Category: Epidemiology

A public health worker wearing a mask prepares to adminster a COVID-19 vaccine at a vaccine clinic in November 2021 at Clayton Hall on the University of Delaware’s Newark campus.
Cindy Haney, an ACME pharmacist, administers a vaccine at a clinic in November 2021 at Clayton Hall on the University of Delaware’s Newark campus. New research resulting from a longitudinal study by primary investigator Jen Horney, founder of UD's Epidemiology program, shows threats to public health workers during the COVID-19 pandemic nearly doubled after the vaccine was released.

Threats to public health workers

November 27, 2023 Written by Amy Cherry | Photo by Kathy F. Atkinson

Personal threats against public health staff during COVID leaves lasting effect on workforce

While doctors and nurses were hailed as the frontline heroes of the COVID-19 pandemic, their counterparts in public health were experiencing threats. During the pandemic, threats against public health workers reached an all-time high. After the vaccine was released, those threats increased and changed in nature, according to a longitudinal study conducted during the first year of the pandemic by Jennifer Horney, founder of the University of Delaware Epidemiology Program in the College of Health Sciences

The results, recently published in an open-access commentary in Public Health in Practice, show a strong need for expanded legal protections for all frontline workers but also illustrate a need for a more resilient and public health workforce.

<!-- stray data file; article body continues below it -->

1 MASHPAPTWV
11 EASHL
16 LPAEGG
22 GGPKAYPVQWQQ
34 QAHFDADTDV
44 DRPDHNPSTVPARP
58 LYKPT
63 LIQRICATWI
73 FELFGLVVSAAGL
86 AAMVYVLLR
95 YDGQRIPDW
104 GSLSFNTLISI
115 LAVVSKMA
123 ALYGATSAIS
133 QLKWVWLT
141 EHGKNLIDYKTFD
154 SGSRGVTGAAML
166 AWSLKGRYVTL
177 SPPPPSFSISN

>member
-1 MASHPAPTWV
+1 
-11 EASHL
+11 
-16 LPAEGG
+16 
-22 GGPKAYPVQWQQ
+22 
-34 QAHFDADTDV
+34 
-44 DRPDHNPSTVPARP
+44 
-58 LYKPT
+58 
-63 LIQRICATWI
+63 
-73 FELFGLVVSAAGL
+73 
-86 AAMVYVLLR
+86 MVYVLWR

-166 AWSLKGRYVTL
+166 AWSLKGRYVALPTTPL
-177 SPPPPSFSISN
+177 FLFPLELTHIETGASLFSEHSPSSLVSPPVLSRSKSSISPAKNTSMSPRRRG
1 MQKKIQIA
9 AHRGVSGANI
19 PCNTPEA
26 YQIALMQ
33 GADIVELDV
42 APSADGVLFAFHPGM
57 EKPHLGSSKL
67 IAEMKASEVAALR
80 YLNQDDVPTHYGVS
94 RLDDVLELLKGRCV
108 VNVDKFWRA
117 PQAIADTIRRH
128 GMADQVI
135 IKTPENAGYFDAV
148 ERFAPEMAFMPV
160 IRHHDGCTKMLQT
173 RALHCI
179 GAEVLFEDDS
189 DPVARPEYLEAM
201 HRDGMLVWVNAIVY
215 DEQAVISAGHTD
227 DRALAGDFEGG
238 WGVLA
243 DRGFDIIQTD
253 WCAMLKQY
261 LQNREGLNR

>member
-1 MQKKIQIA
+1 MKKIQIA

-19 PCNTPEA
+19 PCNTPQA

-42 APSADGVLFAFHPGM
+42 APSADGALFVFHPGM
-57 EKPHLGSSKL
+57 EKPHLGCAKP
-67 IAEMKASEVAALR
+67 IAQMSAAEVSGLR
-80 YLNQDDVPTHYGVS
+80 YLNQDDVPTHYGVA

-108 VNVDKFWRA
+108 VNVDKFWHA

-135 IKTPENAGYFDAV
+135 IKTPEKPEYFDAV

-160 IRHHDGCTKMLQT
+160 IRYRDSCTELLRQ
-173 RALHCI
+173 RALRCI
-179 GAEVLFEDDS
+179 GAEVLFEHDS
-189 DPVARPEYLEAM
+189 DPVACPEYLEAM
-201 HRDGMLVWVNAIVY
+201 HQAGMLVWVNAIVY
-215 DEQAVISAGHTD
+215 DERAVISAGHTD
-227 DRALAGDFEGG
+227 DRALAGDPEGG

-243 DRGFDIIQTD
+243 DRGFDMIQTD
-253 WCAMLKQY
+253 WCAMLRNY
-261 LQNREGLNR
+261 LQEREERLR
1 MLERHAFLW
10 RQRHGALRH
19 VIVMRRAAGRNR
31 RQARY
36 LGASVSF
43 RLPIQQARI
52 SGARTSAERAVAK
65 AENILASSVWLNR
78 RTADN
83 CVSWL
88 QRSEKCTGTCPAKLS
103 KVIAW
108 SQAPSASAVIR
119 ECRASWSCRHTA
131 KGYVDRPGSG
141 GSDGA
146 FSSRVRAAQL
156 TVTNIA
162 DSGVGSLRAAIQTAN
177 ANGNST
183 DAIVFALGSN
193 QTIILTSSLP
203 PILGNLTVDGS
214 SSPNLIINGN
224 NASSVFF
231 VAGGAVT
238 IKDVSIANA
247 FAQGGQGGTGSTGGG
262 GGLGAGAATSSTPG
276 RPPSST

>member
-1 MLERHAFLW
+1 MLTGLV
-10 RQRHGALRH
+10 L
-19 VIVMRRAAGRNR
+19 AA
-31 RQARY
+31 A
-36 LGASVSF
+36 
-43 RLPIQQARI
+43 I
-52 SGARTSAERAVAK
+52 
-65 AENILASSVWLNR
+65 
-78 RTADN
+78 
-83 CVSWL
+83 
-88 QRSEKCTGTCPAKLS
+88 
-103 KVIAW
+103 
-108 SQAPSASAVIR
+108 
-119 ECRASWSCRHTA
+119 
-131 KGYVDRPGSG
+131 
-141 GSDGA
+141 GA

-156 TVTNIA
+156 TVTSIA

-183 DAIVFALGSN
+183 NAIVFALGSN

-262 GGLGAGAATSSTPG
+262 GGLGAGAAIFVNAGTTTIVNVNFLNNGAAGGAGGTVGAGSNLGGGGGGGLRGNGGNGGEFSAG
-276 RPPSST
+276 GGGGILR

While public health workers have always received threats, including during the SARS and Zika outbreaks, the COVID-19 pandemic threats were different.

“These threats were more personal in nature,” Horney said. “Due to the proliferation of social media and the politicization of the pandemic, for the first time, public health leaders were finding protesters on their doorsteps or were being doxed.” 

The initial online survey found that 25% of respondents said someone in their public health agency had received personal threats. That percentage practically doubled to 41% in a follow-up survey. Of those, respondents said nearly all the personal threats were lodged by members of the public. Almost 40% reported receiving political threats. 

The threats reported by public health workers who responded to the survey ranged from death threats to blame for COVID-19 deaths due to incompetence. One respondent reported a member of the public slapped her hand while administering a vaccine, while another said an unmasked person coughed on her before calling her an expletive.

“The threats were much more intense across the board,” Horney said. “But the personal attacks of this nature were something we hadn’t seen before.” 

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